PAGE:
This Week’s Haul

Despite all the books below, the two best reads I picked up this week were from the back catalog: Ed Brubaker’s Captain America: Road to Reborn TPB, which is something of an intermission in the series but is the latest collection available. Have I gushed about Brubaker’s Captain America already? Really excellent stuff, being more adventure in the pulp/suspense tradition using mainstream Marvel characters than straight-super superheroics. Basically unlike anything else Marvel is publishing today.

And then there’s Bryan Talbot’s Grandville HC, which on the one hand is an anthropomorphic graphic novel in that the lead character is a badger who walks and acts like a man and nearly every other character is also an animal, but on the other hand it’s a spy/intrigue story in an alternate world where France conquered the western world in the era of Napoleon, and in which Great Britain only recently won its independence. Talbot (correctly) ignores the peculiar inconsistencies that this could lead to in favor of telling a solid story with fine artwork (albeit slightly less detailed than his usual work). Unless anthropomorphic comics drive you up the wall and you just can’t get past that fact, I highly recommend it. The sequel is due out in a few months.

  • Adventure Comics #12, by Paul Levitz, Kevin Sharpe, Marlo Alquiza & Marc Deering (DC)
  • Brightest Day #3, by Geoff Johns, Peter J. Tomasi, Ivan Reis, Patrick Gleason, Ardian Syaf, Scott Clark, Joe Prado, Vicente Cifuentes, David Bealy & Mark Irwin (DC)
  • Justice Society of America #39, by Bill Willingham Jesus Merino & Jesse Delperdang (DC)
  • Superman/Batman Annual 34, by Paul Levitz, Renato Guedes & Jose Wilson (DC)
  • Hercules: Twilight of a God #1 of 4, by Bob Layton & Ron Lim (Marvel)
  • Mouse Guard: Legends of the Guard #1 of 4, by David Petersen, Jeremy Bastian, Ted Naifeh & Scott Keating (Archaia)
  • Freakangels vol 4 TPB, by Warren Ellis & Paul Duffield (Avatar)
  • Irredeemable #14, by Mark Waid & Diego Barreto (Boom)
  • Invincible #72, by Robert Kirkman, Ryan Ottley & Cliff Rathburn (Image)
Heh, I knew the current JSA storyline would involve time travel to set things straight. The time travel in question involves “only” sending a message back in time, and the suspense is that it’s not clear whether the message will be understood or received at the right time, but surely everything will work out for the best.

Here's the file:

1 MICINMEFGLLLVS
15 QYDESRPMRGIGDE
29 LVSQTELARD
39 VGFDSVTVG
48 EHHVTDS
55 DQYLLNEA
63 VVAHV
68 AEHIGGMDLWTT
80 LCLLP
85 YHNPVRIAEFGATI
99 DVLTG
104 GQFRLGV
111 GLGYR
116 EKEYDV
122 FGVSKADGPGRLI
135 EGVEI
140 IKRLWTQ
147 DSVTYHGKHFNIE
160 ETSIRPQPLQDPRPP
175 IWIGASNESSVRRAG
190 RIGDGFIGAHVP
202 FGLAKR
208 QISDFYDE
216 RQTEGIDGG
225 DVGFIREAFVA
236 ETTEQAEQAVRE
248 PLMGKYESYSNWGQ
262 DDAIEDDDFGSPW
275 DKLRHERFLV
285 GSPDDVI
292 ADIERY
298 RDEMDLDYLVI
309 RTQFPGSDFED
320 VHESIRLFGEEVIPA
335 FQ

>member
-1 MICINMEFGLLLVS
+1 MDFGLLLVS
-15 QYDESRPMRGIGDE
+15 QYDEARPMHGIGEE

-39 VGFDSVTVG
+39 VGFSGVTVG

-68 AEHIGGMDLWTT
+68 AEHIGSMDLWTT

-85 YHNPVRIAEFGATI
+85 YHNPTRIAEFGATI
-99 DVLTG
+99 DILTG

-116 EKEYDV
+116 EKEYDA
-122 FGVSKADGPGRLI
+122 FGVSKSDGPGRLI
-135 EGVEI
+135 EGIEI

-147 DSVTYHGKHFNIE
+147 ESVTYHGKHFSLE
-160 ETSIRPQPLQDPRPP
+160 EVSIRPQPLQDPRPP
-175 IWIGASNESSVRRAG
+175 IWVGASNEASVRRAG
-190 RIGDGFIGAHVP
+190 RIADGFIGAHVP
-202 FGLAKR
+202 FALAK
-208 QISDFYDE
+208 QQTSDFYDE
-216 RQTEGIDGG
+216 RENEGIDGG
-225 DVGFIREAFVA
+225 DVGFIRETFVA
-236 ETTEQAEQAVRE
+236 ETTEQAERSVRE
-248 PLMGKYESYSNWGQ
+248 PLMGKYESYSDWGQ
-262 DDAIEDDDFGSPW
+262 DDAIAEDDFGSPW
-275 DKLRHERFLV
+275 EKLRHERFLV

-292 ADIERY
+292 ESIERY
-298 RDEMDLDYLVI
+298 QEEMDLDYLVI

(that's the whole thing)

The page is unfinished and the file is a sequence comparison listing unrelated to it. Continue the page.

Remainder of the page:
The core setting of the story draws from many different elements: The superheroes being imprisoned and having to escape is very similar to the “Super-Stalag of Space” story featuring the Legion of Super-Heroes from Adventure Comics #343-344. The grim future where the heroes have been all but eliminated unless they can find a way to change one event in the past was the premise of Grant Morrison’s best JLA arc, “Rock of Ages”. And of course both of those elements form the seminal X-Men dystopian tale, “Days of Future Past”.

So while this is a decent enough JSA yarn, it’s a far cry from being groundbreaking or original. I suspect there are a couple of issues left, so Willingham may yet surprise us, but it’s been pretty much what I expected otherwise.

I guess the hardcover collections of Bob Layton’s great Hercules mini-series of the 1980s must have been well received, since this week we got the first chapter of a new installment in the run, Hercules: Death of a God. Taking place centuries in the future, as the first two did, Herc has a son who’s become a emperor of a galactic empire, a benevolent monarch educated by his father. Arimathes has several children of his own now, and is not immortal, unlike his father. However, at the beginning of the issue Hercules suffers a traumatic brain injury, one so severe that the empire’s doctors fear that another serious blow could kill him. He takes medication for his condition, but it interacts badly with his drinking. And Herc’s longtime companions are nearing their own ends, as Skyppi the Skrull is quite old, while the Recorder appears to be wearing down. All of this is set against the backdrop of people scheming to their own ends within the empire.

The series has (in my mind) a huge legacy to live up to, Layton’s originals being well-drawn and often-hilarious comics with plenty of heart. This first issue is a little disappointing, as it seems like Herc is limping off into the darkness rather than going out like a lion. Of course, it would be in keeping with the tone of the series for him to face one last big threat rather than going quietly. It would be even more in keeping for him to beat his condition entirely.

Ron Lim does the pencilling under Layton’s inks, whereas Layton drew the whole thing himself in the earlier series. Lim seems to be Marvel’s go-to guy when a top tier artist can’t make their deadlines; he’s reliable, but not very flashy, having a rather generic style. So overall the series doesn’t quite look as good, but it’s okay.

So the first issue is something of a mixed bag, whereas I’d been hoping it would knock my socks off. But, it still might.